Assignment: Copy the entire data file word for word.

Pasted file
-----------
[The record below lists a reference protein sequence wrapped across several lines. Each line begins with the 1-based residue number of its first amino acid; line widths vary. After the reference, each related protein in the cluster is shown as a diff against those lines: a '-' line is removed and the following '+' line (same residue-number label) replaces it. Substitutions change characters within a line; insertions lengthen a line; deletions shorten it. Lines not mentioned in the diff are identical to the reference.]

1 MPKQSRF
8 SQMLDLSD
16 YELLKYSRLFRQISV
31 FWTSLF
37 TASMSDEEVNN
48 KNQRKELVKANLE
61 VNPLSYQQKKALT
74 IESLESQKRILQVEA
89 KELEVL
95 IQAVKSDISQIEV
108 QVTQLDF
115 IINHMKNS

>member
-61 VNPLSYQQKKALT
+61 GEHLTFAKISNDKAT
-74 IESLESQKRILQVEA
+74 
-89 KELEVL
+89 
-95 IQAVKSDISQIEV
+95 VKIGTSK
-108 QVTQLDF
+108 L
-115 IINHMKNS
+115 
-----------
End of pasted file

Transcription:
[The record below lists a reference protein sequence wrapped across several lines. Each line begins with the 1-based residue number of its first amino acid; line widths vary. After the reference, each related protein in the cluster is shown as a diff against those lines: a '-' line is removed and the following '+' line (same residue-number label) replaces it. Substitutions change characters within a line; insertions lengthen a line; deletions shorten it. Lines not mentioned in the diff are identical to the reference.]

1 MPKQSRF
8 SQMLDLSD
16 YELLKYSRLFRQISV
31 FWTSLF
37 TASMSDEEVNN
48 KNQRKELVKANLE
61 VNPLSYQQKKALT
74 IESLESQKRILQVEA
89 KELEVL
95 IQAVKSDISQIEV
108 QVTQLDF
115 IINHMKNS

>member
-61 VNPLSYQQKKALT
+61 GEHLTFAKISNDKAT
-74 IESLESQKRILQVEA
+74 
-89 KELEVL
+89 
-95 IQAVKSDISQIEV
+95 VKIGTSK
-108 QVTQLDF
+108 L
-115 IINHMKNS
+115 